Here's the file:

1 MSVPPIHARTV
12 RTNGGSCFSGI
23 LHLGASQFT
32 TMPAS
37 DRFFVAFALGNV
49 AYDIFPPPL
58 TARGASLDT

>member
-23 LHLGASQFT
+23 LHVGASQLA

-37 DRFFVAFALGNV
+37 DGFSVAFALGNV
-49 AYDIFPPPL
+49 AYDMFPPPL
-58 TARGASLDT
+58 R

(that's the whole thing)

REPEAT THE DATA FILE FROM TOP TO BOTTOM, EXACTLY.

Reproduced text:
1 MSVPPIHARTV
12 RTNGGSCFSGI
23 LHLGASQFT
32 TMPAS
37 DRFFVAFALGNV
49 AYDIFPPPL
58 TARGASLDT

>member
-23 LHLGASQFT
+23 LHVGASQLA

-37 DRFFVAFALGNV
+37 DGFSVAFALGNV
-49 AYDIFPPPL
+49 AYDMFPPPL
-58 TARGASLDT
+58 R